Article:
The problems extend well beyond Iraq, to others countries that depend almost completely on oil and gas revenues.

Take Nigeria—Africa’s biggest economy, with its biggest population by far—where energy exports bring in about 85% of foreign exchange reserves and allow the government to function.

There, the government drafted the country’s 2020 budget based on a crude price of about $57 a barrel—but that oil price, and the revenues it would generate, now look like a pipe dream. After the coronavirus hit China in January and cut its demand for energy, Nigeria—like Angola, another big West African oil producer—has struggled to sell its oil. “About 70 percent of April-loading cargoes from Angola and Nigeria have yet to find buyers,” the Nigerian Tribune newspaper wrote last Saturday—even before this week’s market plunge.

This week’s turmoil has only deepened the crisis. On Tuesday, the Lagos Chamber of Commerce and Industry said in a statement that the country could be headed for economic disaster. “A drastic reduction in the revenue of government could become inevitable in the near time,” it said. “The outlook for oil dependent economies looks rather gloomy.”

Repeated mistakes

Birol sees two underlying problems—ones that will come back repeatedly to plague oil-dependent countries, even after this current crisis is over.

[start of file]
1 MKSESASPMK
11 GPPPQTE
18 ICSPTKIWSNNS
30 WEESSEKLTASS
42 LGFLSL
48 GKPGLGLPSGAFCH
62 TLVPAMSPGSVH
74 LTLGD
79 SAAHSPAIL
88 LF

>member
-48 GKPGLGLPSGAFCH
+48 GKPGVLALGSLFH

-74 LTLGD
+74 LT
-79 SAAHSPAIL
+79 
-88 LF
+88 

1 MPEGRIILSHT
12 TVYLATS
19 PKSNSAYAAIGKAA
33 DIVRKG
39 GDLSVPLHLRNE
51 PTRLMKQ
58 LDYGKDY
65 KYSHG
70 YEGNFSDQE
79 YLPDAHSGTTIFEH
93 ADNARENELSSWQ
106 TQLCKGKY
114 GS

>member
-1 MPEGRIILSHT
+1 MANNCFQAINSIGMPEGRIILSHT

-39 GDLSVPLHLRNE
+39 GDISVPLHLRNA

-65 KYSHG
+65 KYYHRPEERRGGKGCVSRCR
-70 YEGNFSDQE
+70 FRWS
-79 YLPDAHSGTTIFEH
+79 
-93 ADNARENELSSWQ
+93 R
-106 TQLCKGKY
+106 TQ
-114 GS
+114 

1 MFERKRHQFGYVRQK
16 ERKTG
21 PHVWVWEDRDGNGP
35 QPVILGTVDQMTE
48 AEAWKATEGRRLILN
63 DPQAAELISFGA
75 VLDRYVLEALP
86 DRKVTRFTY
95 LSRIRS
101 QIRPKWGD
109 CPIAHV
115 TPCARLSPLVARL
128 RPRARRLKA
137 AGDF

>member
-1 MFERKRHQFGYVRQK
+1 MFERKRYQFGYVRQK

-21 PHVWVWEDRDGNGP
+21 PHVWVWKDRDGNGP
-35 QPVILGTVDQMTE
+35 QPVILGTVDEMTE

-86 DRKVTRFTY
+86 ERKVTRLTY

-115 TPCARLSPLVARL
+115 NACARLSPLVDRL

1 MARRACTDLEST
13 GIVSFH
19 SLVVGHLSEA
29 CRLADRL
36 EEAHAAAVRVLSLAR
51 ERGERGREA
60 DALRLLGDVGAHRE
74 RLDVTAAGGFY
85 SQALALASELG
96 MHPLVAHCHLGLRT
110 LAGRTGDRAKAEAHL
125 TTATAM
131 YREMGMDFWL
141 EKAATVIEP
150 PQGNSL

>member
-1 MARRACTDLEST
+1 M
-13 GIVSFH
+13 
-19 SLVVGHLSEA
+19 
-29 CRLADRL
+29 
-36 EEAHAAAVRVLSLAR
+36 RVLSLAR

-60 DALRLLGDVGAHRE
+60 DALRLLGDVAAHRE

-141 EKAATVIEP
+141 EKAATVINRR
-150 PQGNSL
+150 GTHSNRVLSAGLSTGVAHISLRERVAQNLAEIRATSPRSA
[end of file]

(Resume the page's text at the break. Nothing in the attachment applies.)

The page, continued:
First is the failure of countries to broaden their economic activities, by investing in non-energy sectors as a way of protecting themselves against oil shocks.

“I have been repeatedly calling for these oil producing countries to diversify,” Birol says. That message has largely been ignored as governments decide that even low oil prices are a safer bet than the complex, expensive process of overhauling their economies.

This choice will likely come to haunt these countries this year and beyond. The IEA on Monday announced that oil demand in 2020 would fall by nearly 90,000 barrels a day, in the industry’s first contraction since the 2009 financial crisis. And as the world transitions to renewables, demand is unlikely to see the spectacular growth of the last century.

There is a second major problem, too. Most oil-dependent countries base their economic decisions on market oil prices that they ideally need—so-called fiscal breakeven prices. Yet as 2020 has proved, those prices are not controlled by oil producers, especially since the U.S. shale boom has rewritten the old rules.

These days, the prices most oil-dependent governments near to balance their budgets—or even to break even on production—look nearly fantastical. Iran’s ideal oil price, in order for the country to balance its fiscal budget, is an extraordinary $194 a barrel—a figure that’s never reached, and is almost sure never to be. Iraq’s breakeven price is $60.30 a barrel, and Algeria’s is $109 a barrel, according to the International Monetary Fund. Even Saudi Arabia theoretically needs $83.60 a barrel for fiscal health.

Ultimately, says Birol, the global economy will recover. “Energy markets will see better times than we have now,” he told Fortune. The big question is how much dysfunction and disaster will unfold in the meantime.

More must-read stories from Fortune:

—Here are two of the biggest losers from the Saudi Arabia oil price war
—The oil industry is finally talking climate, but don’t expect quick changes
Oil demand was set to rise in 2020, then the coronavirus outbreak hit
Can Germany phase out nuclear energy and coal?
—Coronavirus may be the straw that breaks the back of oil fracking